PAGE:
Second, there is the human condition after the fall into sin.  After Adam and Eve misused their free will, corruption has spread to the entire human race (Gen. 6:5).  We are all fallen.  In our fallen, unregenerated condition, we are not able not to sin.  Unregenerated human beings still have a free will, but they can only use it in a sinful way (Jer. 13:23).  As free will is exercised in that fallen human nature, there continues to be full moral responsibility (Acts 3:14-15).

Third, there is the human condition after regeneration.  When the Holy Spirit causes someone to be born again, he creates a massive change which includes our will and our ability with regard to sinful choices.  We are now new creatures in Christ (2 Cor. 5:17).  In our regenerated state, we are again restored to being able not to sin.  This is what the Heidelberg Catechism is getting at in QA 8, “Q. But are we so corrupt that we are totally unable to do any good and inclined to all evil?  A. Yes, unless we are regenerated by the Spirit of God.”  Note well:  if we are regenerated by the Holy Spirit, then we are able again to begin doing good.  We are free to make good and God-pleasing choices.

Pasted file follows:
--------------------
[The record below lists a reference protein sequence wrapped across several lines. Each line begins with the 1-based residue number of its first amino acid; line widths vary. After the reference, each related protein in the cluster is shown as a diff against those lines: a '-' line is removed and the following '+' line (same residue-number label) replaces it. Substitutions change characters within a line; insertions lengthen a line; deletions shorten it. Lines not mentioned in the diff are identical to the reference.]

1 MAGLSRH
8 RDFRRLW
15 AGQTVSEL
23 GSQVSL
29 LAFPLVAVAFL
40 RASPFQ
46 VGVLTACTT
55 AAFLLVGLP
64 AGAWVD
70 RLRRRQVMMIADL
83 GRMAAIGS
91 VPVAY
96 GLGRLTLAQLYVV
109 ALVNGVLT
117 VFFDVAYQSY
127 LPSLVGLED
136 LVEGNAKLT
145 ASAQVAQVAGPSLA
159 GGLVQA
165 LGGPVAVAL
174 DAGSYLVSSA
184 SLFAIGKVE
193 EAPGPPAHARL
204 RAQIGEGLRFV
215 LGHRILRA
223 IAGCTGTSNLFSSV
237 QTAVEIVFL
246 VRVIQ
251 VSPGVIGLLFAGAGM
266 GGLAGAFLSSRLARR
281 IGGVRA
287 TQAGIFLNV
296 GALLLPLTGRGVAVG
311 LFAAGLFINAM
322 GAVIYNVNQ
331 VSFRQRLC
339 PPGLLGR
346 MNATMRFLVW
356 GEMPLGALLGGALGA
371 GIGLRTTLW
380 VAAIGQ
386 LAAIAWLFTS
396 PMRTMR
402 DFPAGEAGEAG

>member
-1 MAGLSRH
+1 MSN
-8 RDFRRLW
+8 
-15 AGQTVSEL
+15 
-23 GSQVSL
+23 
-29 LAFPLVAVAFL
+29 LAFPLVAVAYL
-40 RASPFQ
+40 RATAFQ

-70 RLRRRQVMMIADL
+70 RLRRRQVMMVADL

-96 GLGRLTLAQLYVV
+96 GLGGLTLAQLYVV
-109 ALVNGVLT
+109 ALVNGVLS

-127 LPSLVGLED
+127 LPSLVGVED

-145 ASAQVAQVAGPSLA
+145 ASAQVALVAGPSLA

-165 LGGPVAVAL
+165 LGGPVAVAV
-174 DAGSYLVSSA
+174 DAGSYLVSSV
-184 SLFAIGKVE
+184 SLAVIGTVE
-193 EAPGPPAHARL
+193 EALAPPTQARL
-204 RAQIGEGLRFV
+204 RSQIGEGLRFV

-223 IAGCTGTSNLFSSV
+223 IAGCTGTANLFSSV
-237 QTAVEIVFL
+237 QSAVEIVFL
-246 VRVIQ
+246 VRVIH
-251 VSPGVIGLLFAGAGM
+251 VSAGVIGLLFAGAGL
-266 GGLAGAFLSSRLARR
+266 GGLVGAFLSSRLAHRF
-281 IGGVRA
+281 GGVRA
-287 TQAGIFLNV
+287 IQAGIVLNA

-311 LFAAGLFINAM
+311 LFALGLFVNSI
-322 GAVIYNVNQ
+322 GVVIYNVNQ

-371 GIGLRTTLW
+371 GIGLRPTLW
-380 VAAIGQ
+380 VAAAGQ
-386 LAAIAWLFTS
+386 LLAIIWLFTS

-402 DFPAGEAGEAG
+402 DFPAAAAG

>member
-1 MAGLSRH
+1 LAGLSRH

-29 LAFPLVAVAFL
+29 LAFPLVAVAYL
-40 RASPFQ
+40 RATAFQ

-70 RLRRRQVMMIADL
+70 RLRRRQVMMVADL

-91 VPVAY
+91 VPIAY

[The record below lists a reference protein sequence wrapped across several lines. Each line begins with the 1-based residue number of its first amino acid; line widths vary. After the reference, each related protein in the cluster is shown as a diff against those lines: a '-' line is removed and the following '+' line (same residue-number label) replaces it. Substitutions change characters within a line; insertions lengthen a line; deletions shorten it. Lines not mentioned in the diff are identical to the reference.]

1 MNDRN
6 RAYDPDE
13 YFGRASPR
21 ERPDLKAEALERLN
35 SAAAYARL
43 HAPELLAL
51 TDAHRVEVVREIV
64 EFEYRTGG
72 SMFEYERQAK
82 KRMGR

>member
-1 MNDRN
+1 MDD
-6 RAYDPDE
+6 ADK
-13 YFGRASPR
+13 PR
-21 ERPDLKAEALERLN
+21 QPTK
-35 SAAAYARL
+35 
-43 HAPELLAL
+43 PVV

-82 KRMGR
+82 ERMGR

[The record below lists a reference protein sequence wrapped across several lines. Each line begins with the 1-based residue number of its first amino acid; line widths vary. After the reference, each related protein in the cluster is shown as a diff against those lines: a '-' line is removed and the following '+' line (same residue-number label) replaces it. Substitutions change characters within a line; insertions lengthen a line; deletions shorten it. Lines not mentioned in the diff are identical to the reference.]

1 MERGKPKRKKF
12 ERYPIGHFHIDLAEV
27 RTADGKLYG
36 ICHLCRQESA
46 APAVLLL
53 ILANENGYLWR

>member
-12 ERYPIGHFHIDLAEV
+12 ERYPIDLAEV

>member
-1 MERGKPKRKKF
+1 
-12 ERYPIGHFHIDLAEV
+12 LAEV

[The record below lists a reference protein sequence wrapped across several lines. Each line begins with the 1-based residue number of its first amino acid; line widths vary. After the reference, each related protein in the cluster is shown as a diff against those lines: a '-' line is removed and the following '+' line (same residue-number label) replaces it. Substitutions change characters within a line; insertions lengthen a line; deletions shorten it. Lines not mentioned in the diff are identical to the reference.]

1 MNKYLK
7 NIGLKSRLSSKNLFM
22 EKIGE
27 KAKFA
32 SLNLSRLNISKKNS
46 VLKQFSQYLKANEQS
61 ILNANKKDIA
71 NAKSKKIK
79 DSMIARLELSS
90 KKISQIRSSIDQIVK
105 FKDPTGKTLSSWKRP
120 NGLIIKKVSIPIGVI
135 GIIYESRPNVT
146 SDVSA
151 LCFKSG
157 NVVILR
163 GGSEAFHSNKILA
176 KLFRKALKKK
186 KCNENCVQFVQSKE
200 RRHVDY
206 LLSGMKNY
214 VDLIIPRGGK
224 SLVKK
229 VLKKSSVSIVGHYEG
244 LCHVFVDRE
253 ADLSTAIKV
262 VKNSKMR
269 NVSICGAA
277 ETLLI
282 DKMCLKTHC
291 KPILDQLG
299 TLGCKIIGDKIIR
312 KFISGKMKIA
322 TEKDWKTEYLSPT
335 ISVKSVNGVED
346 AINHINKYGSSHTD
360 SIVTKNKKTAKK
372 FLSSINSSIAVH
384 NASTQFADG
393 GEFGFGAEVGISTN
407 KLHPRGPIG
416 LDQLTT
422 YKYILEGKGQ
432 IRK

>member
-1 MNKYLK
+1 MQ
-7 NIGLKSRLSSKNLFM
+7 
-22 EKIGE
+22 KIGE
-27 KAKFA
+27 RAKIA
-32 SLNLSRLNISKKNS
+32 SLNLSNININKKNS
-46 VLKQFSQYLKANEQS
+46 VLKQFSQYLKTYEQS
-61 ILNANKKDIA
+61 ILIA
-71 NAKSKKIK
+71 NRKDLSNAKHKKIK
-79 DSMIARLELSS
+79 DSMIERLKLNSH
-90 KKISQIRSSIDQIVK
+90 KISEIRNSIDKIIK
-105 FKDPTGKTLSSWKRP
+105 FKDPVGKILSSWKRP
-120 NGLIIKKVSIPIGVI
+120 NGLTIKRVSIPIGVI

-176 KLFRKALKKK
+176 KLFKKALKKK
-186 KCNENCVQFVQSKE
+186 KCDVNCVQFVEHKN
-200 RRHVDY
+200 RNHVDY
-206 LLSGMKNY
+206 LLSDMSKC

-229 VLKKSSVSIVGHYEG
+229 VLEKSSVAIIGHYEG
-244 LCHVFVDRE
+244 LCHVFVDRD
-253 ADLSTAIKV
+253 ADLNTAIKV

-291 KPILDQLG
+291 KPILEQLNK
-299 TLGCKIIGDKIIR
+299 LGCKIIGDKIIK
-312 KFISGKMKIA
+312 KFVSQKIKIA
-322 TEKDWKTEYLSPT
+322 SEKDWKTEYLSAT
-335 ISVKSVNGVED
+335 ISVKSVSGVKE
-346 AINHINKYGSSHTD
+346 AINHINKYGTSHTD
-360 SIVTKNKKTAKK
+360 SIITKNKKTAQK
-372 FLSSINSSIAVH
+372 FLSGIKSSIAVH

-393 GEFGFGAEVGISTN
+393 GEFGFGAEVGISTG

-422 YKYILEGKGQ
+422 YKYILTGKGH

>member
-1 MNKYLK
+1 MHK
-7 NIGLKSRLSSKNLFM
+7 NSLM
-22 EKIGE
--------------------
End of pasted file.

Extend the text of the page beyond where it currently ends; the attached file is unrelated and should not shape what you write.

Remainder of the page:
Fourth, there is the glorified human state.  After we die, or when Christ returns, we will be perfected (1 John 3:2).  We will not only be sinless, but incapable of sinning.  In our glorified condition, we are even better off than Adam and Eve, for we will not be able to sin.  Our wills will still be free, but we will use our freedom to consistently glorify God.

To summarize:

  • Original state:  able not to sin
  • Fallen state:  not able not to sin
  • Regenerated state:  able to sin or not to sin
  • Glorified state:  not able to sin